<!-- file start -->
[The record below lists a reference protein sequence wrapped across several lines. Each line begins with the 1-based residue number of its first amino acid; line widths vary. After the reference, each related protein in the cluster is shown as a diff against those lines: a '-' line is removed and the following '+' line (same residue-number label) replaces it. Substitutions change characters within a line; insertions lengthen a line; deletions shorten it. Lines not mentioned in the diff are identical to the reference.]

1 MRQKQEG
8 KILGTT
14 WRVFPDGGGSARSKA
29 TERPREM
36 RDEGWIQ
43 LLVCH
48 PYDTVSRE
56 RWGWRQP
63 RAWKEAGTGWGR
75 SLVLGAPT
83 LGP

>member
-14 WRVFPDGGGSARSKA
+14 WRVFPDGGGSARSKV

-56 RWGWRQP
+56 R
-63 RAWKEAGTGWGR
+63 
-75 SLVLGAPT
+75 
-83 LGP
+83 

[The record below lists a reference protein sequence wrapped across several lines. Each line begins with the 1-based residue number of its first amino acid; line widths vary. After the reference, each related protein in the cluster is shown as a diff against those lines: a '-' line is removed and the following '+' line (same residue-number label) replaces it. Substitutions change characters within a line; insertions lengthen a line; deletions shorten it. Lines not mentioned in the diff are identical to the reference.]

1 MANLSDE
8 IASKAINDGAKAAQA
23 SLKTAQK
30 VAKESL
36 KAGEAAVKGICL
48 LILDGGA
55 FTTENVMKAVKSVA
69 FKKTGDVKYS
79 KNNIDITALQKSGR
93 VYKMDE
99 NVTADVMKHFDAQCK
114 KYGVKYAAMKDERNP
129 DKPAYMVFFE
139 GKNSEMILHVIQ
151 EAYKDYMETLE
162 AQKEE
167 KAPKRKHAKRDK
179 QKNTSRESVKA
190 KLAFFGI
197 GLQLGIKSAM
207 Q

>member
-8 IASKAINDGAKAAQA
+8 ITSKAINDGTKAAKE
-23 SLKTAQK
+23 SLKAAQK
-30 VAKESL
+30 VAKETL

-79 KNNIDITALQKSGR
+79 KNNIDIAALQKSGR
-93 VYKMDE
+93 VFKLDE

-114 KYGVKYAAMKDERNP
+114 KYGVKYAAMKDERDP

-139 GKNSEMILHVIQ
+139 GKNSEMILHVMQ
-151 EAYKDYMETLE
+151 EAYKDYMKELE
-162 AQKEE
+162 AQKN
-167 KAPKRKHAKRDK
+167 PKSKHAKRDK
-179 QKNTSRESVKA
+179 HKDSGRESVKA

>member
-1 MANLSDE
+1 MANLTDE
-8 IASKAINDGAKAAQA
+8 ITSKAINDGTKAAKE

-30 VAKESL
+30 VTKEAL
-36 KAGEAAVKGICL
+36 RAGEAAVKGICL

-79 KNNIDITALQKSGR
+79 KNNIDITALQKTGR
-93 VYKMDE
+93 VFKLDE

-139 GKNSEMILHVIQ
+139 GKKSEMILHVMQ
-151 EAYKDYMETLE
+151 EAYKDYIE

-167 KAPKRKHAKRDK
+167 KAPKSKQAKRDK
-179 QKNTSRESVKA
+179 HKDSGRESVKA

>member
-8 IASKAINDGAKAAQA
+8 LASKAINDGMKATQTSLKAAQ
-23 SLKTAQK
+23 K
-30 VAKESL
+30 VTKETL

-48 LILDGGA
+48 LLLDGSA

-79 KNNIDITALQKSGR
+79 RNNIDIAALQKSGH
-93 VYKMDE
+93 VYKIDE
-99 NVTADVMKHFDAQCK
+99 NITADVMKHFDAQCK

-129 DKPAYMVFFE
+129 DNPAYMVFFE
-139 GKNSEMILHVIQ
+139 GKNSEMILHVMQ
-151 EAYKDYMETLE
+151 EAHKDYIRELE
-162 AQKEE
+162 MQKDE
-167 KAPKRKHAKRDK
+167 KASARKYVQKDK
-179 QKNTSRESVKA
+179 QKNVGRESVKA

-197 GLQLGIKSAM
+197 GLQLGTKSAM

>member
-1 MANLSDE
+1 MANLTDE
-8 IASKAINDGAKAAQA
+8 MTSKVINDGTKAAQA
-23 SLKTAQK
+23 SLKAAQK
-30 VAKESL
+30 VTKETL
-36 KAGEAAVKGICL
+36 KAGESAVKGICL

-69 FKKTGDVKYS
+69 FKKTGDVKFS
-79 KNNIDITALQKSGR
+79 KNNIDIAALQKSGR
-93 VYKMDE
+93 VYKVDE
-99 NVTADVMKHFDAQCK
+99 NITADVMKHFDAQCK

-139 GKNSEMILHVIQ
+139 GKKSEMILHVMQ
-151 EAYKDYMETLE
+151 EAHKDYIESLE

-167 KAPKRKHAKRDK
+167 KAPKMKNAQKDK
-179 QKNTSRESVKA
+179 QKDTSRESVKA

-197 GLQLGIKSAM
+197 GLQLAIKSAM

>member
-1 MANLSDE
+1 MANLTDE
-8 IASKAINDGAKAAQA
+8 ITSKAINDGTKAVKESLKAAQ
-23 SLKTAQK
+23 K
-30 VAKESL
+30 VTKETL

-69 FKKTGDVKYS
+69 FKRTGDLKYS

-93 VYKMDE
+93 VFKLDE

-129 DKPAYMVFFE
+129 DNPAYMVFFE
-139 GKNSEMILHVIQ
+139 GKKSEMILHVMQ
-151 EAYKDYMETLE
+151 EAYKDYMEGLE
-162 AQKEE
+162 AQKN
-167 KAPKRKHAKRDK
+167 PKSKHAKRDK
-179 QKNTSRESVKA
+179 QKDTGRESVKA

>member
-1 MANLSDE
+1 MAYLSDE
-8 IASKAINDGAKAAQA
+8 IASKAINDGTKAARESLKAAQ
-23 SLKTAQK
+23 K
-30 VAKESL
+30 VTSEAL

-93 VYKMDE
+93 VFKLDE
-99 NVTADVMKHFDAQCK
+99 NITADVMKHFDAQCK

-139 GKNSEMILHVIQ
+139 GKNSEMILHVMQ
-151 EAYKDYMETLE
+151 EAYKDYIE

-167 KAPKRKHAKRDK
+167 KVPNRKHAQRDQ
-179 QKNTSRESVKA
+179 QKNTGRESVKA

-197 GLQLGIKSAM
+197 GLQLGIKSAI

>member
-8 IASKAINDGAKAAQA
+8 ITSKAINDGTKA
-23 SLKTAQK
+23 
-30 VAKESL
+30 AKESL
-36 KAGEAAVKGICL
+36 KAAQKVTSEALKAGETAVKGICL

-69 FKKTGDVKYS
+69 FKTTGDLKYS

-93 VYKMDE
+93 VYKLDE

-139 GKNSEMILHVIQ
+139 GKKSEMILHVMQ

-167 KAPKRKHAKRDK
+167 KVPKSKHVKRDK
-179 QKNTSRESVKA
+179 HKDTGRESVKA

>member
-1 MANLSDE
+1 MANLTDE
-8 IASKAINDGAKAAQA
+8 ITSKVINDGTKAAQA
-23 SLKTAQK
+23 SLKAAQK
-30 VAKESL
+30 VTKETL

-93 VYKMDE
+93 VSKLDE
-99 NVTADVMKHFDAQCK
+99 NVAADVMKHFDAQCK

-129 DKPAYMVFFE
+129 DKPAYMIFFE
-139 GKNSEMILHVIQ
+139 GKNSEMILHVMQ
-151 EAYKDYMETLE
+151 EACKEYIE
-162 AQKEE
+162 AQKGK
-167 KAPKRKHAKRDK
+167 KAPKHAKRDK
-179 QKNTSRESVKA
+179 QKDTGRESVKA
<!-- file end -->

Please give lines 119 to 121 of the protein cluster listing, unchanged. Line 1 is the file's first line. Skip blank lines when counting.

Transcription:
>member
-1 MANLSDE
+1 MANLTDE